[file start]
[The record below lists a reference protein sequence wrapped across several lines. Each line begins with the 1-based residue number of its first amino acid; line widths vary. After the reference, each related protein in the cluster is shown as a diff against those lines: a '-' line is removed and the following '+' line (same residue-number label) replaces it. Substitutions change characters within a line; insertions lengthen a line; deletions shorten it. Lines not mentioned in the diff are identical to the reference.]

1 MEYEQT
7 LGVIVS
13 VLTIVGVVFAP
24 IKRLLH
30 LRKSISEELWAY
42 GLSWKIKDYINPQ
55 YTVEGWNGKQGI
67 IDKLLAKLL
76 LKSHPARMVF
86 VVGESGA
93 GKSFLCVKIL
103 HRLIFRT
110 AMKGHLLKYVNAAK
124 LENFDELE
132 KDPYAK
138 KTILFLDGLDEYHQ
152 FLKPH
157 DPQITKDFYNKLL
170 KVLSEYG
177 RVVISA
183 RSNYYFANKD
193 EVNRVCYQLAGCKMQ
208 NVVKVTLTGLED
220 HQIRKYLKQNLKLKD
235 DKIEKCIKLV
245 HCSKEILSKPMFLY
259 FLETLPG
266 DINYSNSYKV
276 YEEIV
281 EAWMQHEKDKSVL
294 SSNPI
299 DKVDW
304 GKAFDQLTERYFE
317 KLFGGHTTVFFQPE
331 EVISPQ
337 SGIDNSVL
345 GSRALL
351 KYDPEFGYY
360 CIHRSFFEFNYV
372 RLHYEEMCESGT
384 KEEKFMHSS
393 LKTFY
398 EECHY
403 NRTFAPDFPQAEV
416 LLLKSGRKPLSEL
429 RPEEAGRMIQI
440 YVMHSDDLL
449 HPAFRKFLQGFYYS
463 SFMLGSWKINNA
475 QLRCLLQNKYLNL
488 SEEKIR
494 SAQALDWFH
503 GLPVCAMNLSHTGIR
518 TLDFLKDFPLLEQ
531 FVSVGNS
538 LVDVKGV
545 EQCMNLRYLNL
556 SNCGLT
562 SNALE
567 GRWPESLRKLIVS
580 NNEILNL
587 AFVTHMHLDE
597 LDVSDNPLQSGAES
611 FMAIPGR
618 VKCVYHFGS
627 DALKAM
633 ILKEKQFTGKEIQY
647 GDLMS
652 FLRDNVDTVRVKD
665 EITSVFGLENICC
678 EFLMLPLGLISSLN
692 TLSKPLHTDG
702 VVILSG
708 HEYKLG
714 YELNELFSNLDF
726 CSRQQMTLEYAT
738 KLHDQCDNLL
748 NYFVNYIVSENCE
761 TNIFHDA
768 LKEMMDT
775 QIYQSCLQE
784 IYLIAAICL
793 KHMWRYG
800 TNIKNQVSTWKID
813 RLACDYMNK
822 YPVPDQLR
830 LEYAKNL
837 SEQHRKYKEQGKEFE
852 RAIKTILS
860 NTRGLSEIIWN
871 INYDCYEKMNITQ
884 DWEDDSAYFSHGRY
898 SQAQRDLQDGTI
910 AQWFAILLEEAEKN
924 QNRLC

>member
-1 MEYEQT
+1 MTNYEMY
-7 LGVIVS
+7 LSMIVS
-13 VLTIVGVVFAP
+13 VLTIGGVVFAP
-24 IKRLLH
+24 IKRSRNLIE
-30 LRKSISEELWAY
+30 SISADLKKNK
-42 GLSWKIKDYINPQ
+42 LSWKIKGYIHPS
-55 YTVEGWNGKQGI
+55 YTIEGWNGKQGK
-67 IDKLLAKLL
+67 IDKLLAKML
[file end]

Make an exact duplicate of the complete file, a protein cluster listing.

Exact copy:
[The record below lists a reference protein sequence wrapped across several lines. Each line begins with the 1-based residue number of its first amino acid; line widths vary. After the reference, each related protein in the cluster is shown as a diff against those lines: a '-' line is removed and the following '+' line (same residue-number label) replaces it. Substitutions change characters within a line; insertions lengthen a line; deletions shorten it. Lines not mentioned in the diff are identical to the reference.]

1 MEYEQT
7 LGVIVS
13 VLTIVGVVFAP
24 IKRLLH
30 LRKSISEELWAY
42 GLSWKIKDYINPQ
55 YTVEGWNGKQGI
67 IDKLLAKLL
76 LKSHPARMVF
86 VVGESGA
93 GKSFLCVKIL
103 HRLIFRT
110 AMKGHLLKYVNAAK
124 LENFDELE
132 KDPYAK
138 KTILFLDGLDEYHQ
152 FLKPH
157 DPQITKDFYNKLL
170 KVLSEYG
177 RVVISA
183 RSNYYFANKD
193 EVNRVCYQLAGCKMQ
208 NVVKVTLTGLED
220 HQIRKYLKQNLKLKD
235 DKIEKCIKLV
245 HCSKEILSKPMFLY
259 FLETLPG
266 DINYSNSYKV
276 YEEIV
281 EAWMQHEKDKSVL
294 SSNPI
299 DKVDW
304 GKAFDQLTERYFE
317 KLFGGHTTVFFQPE
331 EVISPQ
337 SGIDNSVL
345 GSRALL
351 KYDPEFGYY
360 CIHRSFFEFNYV
372 RLHYEEMCESGT
384 KEEKFMHSS
393 LKTFY
398 EECHY
403 NRTFAPDFPQAEV
416 LLLKSGRKPLSEL
429 RPEEAGRMIQI
440 YVMHSDDLL
449 HPAFRKFLQGFYYS
463 SFMLGSWKINNA
475 QLRCLLQNKYLNL
488 SEEKIR
494 SAQALDWFH
503 GLPVCAMNLSHTGIR
518 TLDFLKDFPLLEQ
531 FVSVGNS
538 LVDVKGV
545 EQCMNLRYLNL
556 SNCGLT
562 SNALE
567 GRWPESLRKLIVS
580 NNEILNL
587 AFVTHMHLDE
597 LDVSDNPLQSGAES
611 FMAIPGR
618 VKCVYHFGS
627 DALKAM
633 ILKEKQFTGKEIQY
647 GDLMS
652 FLRDNVDTVRVKD
665 EITSVFGLENICC
678 EFLMLPLGLISSLN
692 TLSKPLHTDG
702 VVILSG
708 HEYKLG
714 YELNELFSNLDF
726 CSRQQMTLEYAT
738 KLHDQCDNLL
748 NYFVNYIVSENCE
761 TNIFHDA
768 LKEMMDT
775 QIYQSCLQE
784 IYLIAAICL
793 KHMWRYG
800 TNIKNQVSTWKID
813 RLACDYMNK
822 YPVPDQLR
830 LEYAKNL
837 SEQHRKYKEQGKEFE
852 RAIKTILS
860 NTRGLSEIIWN
871 INYDCYEKMNITQ
884 DWEDDSAYFSHGRY
898 SQAQRDLQDGTI
910 AQWFAILLEEAEKN
924 QNRLC

>member
-1 MEYEQT
+1 MTNYEMY
-7 LGVIVS
+7 LSMIVS
-13 VLTIVGVVFAP
+13 VLTIGGVVFAP
-24 IKRLLH
+24 IKRSRNLIE
-30 LRKSISEELWAY
+30 SISADLKKNK
-42 GLSWKIKDYINPQ
+42 LSWKIKGYIHPS
-55 YTVEGWNGKQGI
+55 YTIEGWNGKQGK
-67 IDKLLAKLL
+67 IDKLLAKML